5. Trading Places (1983)
Ah, the Philadelphia-based movie with Eddie Murphy, Dan Akroyd and Jamie Lee Curtis ended with a ride on a New Year’s Eve party train to Manhattan. All of the main players took on alternate identities to fool a private detective who was after them. The scene is memorable for beef jerky, cleavage and a man in a gorilla suit being raped by a Gorilla. That’s right, a man is raped by a gorilla and it was witnessed by now Senator Al Franken. Merry New Year!
6. The Apartment (1960)
“Ring out the New Year, ring in the new, ring-a-ding-ding,” Shirley MacLaine says to no one in particular at a New Year’s Eve party. She then leaves the party and her married boyfriend to run to Jack Lemmon with a freshly opened and frothing champagne bottle (calling Dr. Freud). Lemmon declares his undying love for her and is met with the now immortal line, “Shut up and deal.” End scene. Credit roll. Perfect.
7. Holiday Inn (1942)
The movie is best remembered for introducing the world to the best selling song of all time, “White Christmas” by Bing Crosby. But the New Year’s Eve dance by co-star Fred Astaire, whose character showed up to the party drunk, is one of the best New Year’s Eve scenes of all time for its choreography of acting and dance. Dancing with the Stars fans, enjoy, The Drunk Dance with Fred Astaire.
8. Boogie Nights ( 1997)
Nothing brings down a New Year’s Eve party more than a murder-suicide. The great William H. Macy plays Little Bill, an assistant director of porn films, who is looking for his porn star wife at a New Year’s Eve party. When he finds her once again having sex with another man, the relationship is over. The music, the continuous shots and the little smile on Macy’s face before he pulls the trigger makes this scene a New Year’s Eve classic.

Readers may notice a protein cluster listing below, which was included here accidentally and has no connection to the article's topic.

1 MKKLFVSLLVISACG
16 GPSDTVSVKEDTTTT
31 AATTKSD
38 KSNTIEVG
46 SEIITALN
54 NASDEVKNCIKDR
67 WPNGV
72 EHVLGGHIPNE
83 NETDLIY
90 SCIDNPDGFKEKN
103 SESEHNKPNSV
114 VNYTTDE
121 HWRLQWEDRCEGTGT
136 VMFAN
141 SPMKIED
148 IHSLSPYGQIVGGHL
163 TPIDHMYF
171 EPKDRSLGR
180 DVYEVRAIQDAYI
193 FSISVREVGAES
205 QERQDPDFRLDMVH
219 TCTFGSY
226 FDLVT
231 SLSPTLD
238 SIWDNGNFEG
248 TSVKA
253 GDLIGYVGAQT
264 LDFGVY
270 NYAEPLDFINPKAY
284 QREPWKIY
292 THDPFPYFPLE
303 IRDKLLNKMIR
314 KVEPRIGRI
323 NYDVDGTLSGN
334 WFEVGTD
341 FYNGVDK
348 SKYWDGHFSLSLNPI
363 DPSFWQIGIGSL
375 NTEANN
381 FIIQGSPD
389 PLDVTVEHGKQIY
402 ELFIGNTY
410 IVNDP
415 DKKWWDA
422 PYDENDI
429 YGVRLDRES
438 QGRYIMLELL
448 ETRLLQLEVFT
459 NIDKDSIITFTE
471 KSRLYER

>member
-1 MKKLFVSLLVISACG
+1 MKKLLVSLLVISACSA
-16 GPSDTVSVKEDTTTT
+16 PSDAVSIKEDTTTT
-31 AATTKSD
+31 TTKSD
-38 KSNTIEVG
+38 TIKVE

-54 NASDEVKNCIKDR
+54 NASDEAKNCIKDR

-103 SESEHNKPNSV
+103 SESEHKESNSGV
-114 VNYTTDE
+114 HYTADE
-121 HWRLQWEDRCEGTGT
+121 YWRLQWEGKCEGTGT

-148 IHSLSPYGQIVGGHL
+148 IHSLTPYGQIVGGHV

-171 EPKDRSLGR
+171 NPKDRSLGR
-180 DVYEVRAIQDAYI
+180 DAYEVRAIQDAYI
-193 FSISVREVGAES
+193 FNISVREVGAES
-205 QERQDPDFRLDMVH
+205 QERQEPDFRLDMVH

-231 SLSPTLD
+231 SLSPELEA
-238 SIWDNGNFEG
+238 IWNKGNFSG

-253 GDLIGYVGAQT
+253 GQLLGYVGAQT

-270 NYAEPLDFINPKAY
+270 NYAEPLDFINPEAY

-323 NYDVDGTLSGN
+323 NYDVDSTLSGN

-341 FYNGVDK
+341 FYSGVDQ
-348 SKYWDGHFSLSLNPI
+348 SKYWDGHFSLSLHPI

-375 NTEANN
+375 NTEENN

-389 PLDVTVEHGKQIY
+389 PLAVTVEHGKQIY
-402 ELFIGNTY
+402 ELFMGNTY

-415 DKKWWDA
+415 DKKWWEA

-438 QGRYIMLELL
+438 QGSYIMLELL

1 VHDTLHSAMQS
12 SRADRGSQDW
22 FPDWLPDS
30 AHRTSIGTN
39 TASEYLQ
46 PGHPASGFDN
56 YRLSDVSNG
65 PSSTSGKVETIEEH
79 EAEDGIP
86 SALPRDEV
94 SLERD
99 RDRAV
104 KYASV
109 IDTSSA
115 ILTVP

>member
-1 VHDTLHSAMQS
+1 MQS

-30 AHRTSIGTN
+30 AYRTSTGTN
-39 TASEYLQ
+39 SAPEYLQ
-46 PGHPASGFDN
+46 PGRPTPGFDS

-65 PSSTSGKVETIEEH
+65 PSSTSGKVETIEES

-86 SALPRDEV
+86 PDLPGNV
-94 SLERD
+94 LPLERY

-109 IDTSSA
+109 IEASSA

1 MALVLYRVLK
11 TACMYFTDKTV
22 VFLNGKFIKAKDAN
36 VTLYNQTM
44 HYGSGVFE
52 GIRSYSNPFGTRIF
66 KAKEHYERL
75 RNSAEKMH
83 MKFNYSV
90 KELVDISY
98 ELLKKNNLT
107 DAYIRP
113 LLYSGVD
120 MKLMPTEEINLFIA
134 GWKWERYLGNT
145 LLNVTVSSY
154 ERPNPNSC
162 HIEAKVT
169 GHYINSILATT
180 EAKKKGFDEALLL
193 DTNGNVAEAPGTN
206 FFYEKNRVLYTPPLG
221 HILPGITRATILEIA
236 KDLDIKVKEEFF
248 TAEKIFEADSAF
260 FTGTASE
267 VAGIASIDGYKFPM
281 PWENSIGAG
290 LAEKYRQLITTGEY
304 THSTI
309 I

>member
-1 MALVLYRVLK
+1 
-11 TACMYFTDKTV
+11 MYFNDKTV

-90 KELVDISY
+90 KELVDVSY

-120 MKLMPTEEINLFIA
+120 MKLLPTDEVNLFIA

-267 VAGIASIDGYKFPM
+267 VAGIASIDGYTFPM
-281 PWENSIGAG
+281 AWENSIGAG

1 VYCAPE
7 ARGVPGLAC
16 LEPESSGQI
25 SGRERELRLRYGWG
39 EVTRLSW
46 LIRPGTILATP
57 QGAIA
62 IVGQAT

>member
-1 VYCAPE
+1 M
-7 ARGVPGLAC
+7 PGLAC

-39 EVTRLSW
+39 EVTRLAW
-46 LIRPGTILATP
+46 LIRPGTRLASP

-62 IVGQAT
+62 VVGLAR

9. Radio Days (1987)
“Only creeps and crazy people go out on New Year’s Eve,” one in a spray of great lines in the New Year’s Eve scene that contrasts the two New Yorks, Manhattan, with the rich and famous, and Rockaway, Queens, with Woody Allen’s beautiful tribute to his childhood. The scene and the movie end on a Times Square rooftop, where partygoers gather to ring in 1944. Allen delivers the closing narration about the voices of his past and finishes with a line that is true for us all, “Although, the truth is, with the passing of every New Year’s Eve, those voices do seem to grow dimmer and dimmer.”
10. Sunset Boulevard (1950)
I can’t ignore 11 Oscar Nominations. Another Billy Wilder classic, the film stars Gloria Swanson as Norma Desmond, an aging movie star, who sees failed screenwriter Joe Gillis (William Holden) as her way back to stardom. Desmond lives in a world of delusion and invites Gillis to a New Year’s Eve party that doesn’t turn out to be much of a party. The movie ends with Desmond killing Gillis and when the news cameras show up at her home, she imagines she is on the set of a Cecil B. DeMille movie starring her. The movie ends with the line that lives in Hollywood infamy, “Alright, Mr. DeMille, I’m ready for my close-up.”